i'm considering using a pump jack. (like the oil wells, or the old time water well pumps). a cheap 12 volt motor would run the pump jack. water would be pumped to a plastic storage tank. pump would run when ever enough sun. (no batteries to maintain or storage losses.) a float switch could be used to stop process when 100% full.

now,,, from this storage tank....you would need batteries...use the cheaper 12v pumps like used for RV's to boost water pressure up to what ever you need for bath, etc.

not saying its would be cheap...but in the long run...maybe. i think major upfront cost would be for panels, tank, down well mechanical pump, a handy fellow could design and build the pump jack for around a hundred.

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  #25  
Old 07/03/06, 07:00 PM
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Quote:
Originally Posted by ace admirer
i've been thinkin about this for years, but only a little at a time cause it hurts.

i'm considering using a pump jack. (like the oil wells, or the old time water well pumps). a cheap 12 volt motor would run the pump jack. water would be pumped to a plastic storage tank. pump would run when ever enough sun. (no batteries to maintain or storage losses.) a float switch could be used to stop process when 100% full.

now,,, from this storage tank....you would need batteries...use the cheaper 12v pumps like used for RV's to boost water pressure up to what ever you need for bath, etc.

not saying its would be cheap...but in the long run...maybe. i think major upfront cost would be for panels, tank, down well mechanical pump, a handy fellow could design and build the pump jack for around a hundred.
Get your water tank elevated above the homesite and skip the 12 volt pump from tank to house.Better yet.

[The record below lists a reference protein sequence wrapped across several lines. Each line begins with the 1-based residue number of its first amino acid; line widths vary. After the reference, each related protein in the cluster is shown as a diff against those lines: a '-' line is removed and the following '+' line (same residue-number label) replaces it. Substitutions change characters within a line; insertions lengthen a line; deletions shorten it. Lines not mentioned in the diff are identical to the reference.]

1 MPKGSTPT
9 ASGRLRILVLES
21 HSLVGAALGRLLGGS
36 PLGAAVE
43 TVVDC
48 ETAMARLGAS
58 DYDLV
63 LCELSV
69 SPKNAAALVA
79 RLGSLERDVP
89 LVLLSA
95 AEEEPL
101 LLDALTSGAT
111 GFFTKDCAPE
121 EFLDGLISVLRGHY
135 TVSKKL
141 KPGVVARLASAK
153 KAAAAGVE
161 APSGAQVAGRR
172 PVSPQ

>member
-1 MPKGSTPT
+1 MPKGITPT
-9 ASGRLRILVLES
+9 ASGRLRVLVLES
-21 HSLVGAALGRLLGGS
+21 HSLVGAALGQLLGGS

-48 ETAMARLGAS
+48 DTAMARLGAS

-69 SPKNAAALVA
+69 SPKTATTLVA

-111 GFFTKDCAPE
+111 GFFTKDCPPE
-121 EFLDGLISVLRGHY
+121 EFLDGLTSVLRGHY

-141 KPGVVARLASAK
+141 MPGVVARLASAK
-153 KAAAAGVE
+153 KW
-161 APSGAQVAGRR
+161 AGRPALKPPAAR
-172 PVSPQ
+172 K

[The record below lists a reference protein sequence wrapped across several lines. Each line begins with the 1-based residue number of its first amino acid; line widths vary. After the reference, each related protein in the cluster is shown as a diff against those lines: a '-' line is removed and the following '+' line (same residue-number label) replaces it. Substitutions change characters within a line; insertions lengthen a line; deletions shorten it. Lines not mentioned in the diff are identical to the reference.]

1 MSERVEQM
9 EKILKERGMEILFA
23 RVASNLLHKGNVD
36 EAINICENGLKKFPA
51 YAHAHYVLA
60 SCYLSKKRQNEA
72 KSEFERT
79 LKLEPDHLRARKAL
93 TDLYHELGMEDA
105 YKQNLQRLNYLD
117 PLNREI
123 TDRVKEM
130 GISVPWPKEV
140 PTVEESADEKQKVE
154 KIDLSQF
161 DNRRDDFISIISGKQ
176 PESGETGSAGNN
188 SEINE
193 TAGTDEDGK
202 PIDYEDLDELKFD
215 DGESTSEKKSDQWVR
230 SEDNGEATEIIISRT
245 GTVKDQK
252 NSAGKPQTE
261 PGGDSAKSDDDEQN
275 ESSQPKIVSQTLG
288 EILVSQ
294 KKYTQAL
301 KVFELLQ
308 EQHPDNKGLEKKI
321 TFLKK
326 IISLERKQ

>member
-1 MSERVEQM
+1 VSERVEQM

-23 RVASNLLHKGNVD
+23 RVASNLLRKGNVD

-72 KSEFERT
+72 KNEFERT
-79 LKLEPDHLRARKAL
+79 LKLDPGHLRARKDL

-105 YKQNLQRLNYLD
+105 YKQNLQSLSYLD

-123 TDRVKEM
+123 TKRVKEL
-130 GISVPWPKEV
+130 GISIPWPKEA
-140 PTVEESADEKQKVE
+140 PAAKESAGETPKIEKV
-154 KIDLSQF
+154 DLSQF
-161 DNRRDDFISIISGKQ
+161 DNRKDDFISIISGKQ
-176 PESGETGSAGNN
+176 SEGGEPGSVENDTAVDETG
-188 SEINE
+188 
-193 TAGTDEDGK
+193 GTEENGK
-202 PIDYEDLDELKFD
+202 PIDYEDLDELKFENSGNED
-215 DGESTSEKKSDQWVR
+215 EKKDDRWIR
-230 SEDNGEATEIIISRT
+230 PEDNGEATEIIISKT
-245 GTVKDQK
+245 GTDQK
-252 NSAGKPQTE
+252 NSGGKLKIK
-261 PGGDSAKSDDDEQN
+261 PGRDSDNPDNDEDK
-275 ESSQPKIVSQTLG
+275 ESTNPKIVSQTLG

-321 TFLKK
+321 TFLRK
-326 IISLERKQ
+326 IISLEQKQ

BooBoo
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  #26  
Old 07/03/06, 09:06 PM
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For a small camp you could use small hand pumps instead of faucets, like on a boat. The shower and laundry could have their own separate pumps. Also like BooBoo says if you elevated you cistern you could eliminate the pressure tank and pump and motor. 40psig system pressure is about 100 feet. You could probably get by with 10psi or less if you are frugal. In a small place you could use larger diameter plumbing to help with the flow rate and reduce friction losses. The nice thing about a no pressure or low pressure system is that it would be very easy to integrate with rainwater collection and solar water heating.

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  #27  
Old 07/04/06, 11:57 PM
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Originally Posted by mightybooboo
Get your water tank elevated above the homesite and skip the 12 volt pump from tank to house.Better yet.

BooBoo
Now that is exactly what I was planning on doing.
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  #28  
Old 07/05/06, 05:36 AM
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I thought this site was kinda neat.. Check it out..

http://www.bwsolar.com.au/index.htm

Air Pumps.. Hmm..

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  #29  
Old 07/05/06, 06:34 AM
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Originally Posted by 12vman
I thought this site was kinda neat.. Check it out..

http://www.bwsolar.com.au/index.htm

Air Pumps.. Hmm..
Hmmmm....that POLY PUMP is interesting for sure.

BooBoo